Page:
This post was written by Victoria Quinn, HKI’s Senior Vice President of Programs. It is part of a series of blogs on The Huffington Post by leading NGOs to call attention to a range of issues that should be raised at the G8 summit at Camp David in rural Maryland from May 18-19.
There is a time in a child’s life that has a profound impact on her ability to grow, learn and rise out of poverty. It’s the 1,000 day window beginning with a mother’s pregnancy through to her child’s 2nd birthday. During this critical 1,000 days, ensuring that mothers and children have proper nutrition can have a profound impact not only on the individual but also on the long-term health, stability, and development of entire communities and nations.
Tags: Biofortification, Breastfeeding, Burkina Faso, Complementary Feeding, Essential Nutrition Actions, Gardens, Maternal Nutrition, Sweetpotatoes, Victoria Quinn, Vitamin A
Categories Africa, Reducing Malnutrition
Doug reflects on how HKI is preventing blindness and reducing malnutrition for the most vulnerable in West Africa.
Today, we drove the 150 miles from Fada N’Gourma to Ouagadougou – the last leg before flying out tomorrow morning. On arriving in Ouagadougou, Nicholas Kristof and the “Win-a-Trip” winners visited a center for supporting people living with HIV. Over the course of the past week, Shawn Baker and I have accompanied Nick through four countries – Mauritania, Senegal, Niger and Burkina Faso. We’ve been in numerous villages, and we’ve spoken in depth with many people – mostly women – about the challenges of their lives and the solutions to help improve their lot.
In pursuit of HKI’s mission to prevent blindness and reduce undernutrition, we focus on two major program areas in Africa – fighting malnutrition (particularly micronutrient deficiency), and controlling certain tropical diseases, such as trachoma and onchocerciasis. During this past week, we have seen some successful programs in each of these areas. During these days, I’ve been reflecting on HKI’s approach to reducing malnutrition.
Tags: Acute Malnutrition, Biofortification, Breastfeeding, Burkina Faso, Douglas Steinberg, Essential Nutrition Actions, Food Fortification, Gardens, Homestead Food Production, Neglected Tropical Diseases, Nicholas Kristof, Niger, Onchocerciasis, Sweetpotatoes, Trachoma, Vitamin A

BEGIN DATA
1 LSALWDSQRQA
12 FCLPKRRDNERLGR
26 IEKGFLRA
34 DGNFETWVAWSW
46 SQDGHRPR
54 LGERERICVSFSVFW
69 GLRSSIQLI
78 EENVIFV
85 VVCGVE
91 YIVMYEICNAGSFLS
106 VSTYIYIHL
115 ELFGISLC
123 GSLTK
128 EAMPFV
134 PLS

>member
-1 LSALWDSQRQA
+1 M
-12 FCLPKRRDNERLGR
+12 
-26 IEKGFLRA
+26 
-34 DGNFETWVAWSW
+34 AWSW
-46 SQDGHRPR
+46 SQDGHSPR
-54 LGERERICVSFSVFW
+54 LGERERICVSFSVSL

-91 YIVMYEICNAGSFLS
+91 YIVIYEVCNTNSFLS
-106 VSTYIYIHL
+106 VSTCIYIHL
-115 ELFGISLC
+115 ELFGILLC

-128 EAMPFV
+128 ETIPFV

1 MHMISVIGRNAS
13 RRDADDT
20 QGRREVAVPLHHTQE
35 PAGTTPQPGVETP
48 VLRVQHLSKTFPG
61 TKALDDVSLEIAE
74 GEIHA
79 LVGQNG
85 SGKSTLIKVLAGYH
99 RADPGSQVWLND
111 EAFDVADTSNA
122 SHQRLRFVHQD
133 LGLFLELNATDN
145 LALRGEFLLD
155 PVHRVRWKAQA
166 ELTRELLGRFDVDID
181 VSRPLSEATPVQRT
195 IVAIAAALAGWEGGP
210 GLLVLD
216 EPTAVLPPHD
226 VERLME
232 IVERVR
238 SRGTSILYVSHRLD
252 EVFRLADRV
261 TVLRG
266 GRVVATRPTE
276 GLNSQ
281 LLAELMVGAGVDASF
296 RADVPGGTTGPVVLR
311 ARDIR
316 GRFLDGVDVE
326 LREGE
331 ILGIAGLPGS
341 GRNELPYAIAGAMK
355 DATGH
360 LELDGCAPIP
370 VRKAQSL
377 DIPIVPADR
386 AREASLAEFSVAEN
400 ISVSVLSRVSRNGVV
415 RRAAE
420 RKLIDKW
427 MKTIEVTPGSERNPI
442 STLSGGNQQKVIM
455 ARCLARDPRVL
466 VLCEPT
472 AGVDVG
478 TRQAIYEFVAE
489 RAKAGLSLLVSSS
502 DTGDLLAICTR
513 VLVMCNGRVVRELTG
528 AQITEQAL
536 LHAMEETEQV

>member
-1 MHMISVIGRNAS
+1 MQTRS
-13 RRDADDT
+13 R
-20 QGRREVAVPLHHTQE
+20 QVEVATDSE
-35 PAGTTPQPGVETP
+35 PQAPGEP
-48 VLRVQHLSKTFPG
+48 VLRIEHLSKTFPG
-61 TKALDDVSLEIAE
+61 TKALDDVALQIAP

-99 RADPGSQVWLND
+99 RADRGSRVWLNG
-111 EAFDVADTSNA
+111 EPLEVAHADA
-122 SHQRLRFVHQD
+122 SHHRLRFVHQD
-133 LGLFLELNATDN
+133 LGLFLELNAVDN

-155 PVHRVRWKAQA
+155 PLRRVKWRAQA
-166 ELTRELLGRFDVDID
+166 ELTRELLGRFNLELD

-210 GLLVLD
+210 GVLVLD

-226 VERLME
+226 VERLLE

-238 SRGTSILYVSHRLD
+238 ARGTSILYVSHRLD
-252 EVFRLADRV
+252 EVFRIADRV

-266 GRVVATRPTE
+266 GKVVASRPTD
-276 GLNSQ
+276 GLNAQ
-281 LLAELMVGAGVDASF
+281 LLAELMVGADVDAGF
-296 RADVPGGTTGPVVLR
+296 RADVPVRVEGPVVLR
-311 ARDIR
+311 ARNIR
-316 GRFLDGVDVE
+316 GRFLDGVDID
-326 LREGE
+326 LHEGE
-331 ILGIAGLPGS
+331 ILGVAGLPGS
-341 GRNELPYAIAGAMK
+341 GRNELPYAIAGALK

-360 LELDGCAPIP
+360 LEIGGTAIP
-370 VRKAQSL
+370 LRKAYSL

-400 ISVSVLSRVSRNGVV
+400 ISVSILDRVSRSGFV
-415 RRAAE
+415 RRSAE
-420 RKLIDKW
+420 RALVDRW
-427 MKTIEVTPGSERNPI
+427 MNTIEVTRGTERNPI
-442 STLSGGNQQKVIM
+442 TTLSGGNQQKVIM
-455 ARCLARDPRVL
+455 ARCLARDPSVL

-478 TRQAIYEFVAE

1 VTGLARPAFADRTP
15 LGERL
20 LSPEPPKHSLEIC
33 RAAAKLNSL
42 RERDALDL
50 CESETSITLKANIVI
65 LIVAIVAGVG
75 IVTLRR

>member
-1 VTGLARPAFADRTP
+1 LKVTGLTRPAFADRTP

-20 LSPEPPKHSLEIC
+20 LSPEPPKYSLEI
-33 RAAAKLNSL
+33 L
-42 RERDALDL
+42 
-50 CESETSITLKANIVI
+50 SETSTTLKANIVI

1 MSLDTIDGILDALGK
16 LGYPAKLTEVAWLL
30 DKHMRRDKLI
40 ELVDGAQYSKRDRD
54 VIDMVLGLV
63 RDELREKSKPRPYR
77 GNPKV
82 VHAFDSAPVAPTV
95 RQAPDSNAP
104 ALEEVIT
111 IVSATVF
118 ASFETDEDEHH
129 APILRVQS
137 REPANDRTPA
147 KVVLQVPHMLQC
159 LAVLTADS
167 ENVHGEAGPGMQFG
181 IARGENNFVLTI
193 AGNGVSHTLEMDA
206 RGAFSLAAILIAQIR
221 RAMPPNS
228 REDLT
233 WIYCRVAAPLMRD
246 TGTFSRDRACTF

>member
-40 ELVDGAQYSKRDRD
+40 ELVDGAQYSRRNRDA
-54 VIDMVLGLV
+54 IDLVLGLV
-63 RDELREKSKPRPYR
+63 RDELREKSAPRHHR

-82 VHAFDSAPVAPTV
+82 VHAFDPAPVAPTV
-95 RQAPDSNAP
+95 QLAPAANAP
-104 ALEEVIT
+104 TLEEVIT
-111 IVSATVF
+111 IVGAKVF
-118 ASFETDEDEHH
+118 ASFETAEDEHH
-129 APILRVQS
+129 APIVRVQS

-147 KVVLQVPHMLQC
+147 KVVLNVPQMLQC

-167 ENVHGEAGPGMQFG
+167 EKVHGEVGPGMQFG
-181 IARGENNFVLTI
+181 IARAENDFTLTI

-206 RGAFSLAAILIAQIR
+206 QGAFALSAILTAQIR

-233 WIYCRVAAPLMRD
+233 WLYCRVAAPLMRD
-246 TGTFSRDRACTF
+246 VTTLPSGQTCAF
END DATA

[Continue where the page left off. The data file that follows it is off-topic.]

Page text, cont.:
Categories Africa, Preventing Blindness, Reducing Malnutrition
HKI to test efficacy of Golden Rice to prevent vitamin A deficiency
This post was written by Nancy Haselow, Helen Keller International’s Vice President and Regional Director for Asia. It also appeared on the Bill & Melinda Gates Foundation website.
Imagine living in Bangladesh and eating little more than a bowl of rice or two each day. Rice has been part of your diet since you were a child, and you feed it to your children because it’s filling, inexpensive and accessible. Aside from small helpings of vegetables or legumes or the occasional piece of chicken, rice is your primary food source.
Rice has calories, but it has minimal additional nutritional value. A diversified diet that includes nutrient-rich fruits and vegetables (and, preferably, animal source foods such as chicken and eggs) is necessary to prevent sight- and life-threatening deficiencies, including vitamin A deficiency. Vitamin A deficiency is the leading cause of childhood blindness, leaving approximately 350,000 children blind every year. Young children with vitamin A deficiency also have impaired immune systems; a condition which increases the risk of death from certain common childhood infections and claims the lives of 670,000 children each year who live in less developed countries.
It’s Thanksgiving time, which in my family means countless phone calls and e-mails about the menu. Should we stick with the standard stuffing or try one with cornbread this year? Will my father make cranberry sauce with or without walnuts? What will make the most succulent turkey? Basting? Brining? To stuff or not to stuff? Those are the questions. This year, however, the answer to my Thanksgiving menu question came to me from a most unlikely source − some village women in Tanzania.